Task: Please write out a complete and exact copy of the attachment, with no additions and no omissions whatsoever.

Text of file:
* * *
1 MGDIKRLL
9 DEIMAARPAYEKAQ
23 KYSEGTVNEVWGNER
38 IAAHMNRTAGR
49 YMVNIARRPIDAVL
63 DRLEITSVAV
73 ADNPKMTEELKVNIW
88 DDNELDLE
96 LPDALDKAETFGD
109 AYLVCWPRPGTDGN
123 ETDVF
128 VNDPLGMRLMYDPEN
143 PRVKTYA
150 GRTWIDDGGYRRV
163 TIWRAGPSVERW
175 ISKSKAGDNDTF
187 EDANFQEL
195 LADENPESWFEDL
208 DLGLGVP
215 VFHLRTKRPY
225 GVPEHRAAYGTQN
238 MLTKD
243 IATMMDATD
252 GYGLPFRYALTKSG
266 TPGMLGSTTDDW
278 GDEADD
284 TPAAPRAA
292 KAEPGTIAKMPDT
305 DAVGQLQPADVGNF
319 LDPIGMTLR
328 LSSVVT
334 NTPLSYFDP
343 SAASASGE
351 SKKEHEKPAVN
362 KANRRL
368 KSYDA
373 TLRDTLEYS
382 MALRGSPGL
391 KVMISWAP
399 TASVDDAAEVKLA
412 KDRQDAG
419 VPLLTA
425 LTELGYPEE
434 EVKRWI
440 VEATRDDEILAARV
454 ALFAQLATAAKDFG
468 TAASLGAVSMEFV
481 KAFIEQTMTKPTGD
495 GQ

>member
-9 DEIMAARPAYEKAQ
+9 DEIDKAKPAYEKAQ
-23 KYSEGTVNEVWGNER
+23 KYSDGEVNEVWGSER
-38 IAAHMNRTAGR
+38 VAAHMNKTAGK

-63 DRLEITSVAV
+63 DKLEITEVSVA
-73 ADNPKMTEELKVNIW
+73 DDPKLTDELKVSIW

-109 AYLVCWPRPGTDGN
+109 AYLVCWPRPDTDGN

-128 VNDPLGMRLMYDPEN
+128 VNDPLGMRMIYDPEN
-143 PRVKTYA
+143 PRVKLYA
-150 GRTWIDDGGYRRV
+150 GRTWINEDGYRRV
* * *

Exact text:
1 MGDIKRLL
9 DEIMAARPAYEKAQ
23 KYSEGTVNEVWGNER
38 IAAHMNRTAGR
49 YMVNIARRPIDAVL
63 DRLEITSVAV
73 ADNPKMTEELKVNIW
88 DDNELDLE
96 LPDALDKAETFGD
109 AYLVCWPRPGTDGN
123 ETDVF
128 VNDPLGMRLMYDPEN
143 PRVKTYA
150 GRTWIDDGGYRRV
163 TIWRAGPSVERW
175 ISKSKAGDNDTF
187 EDANFQEL
195 LADENPESWFEDL
208 DLGLGVP
215 VFHLRTKRPY
225 GVPEHRAAYGTQN
238 MLTKD
243 IATMMDATD
252 GYGLPFRYALTKSG
266 TPGMLGSTTDDW
278 GDEADD
284 TPAAPRAA
292 KAEPGTIAKMPDT
305 DAVGQLQPADVGNF
319 LDPIGMTLR
328 LSSVVT
334 NTPLSYFDP
343 SAASASGE
351 SKKEHEKPAVN
362 KANRRL
368 KSYDA
373 TLRDTLEYS
382 MALRGSPGL
391 KVMISWAP
399 TASVDDAAEVKLA
412 KDRQDAG
419 VPLLTA
425 LTELGYPEE
434 EVKRWI
440 VEATRDDEILAARV
454 ALFAQLATAAKDFG
468 TAASLGAVSMEFV
481 KAFIEQTMTKPTGD
495 GQ

>member
-9 DEIMAARPAYEKAQ
+9 DEIDKAKPAYEKAQ
-23 KYSEGTVNEVWGNER
+23 KYSDGEVNEVWGSER
-38 IAAHMNRTAGR
+38 VAAHMNKTAGK

-63 DRLEITSVAV
+63 DKLEITEVSVA
-73 ADNPKMTEELKVNIW
+73 DDPKLTDELKVSIW

-109 AYLVCWPRPGTDGN
+109 AYLVCWPRPDTDGN

-128 VNDPLGMRLMYDPEN
+128 VNDPLGMRMIYDPEN
-143 PRVKTYA
+143 PRVKLYA
-150 GRTWIDDGGYRRV
+150 GRTWINEDGYRRV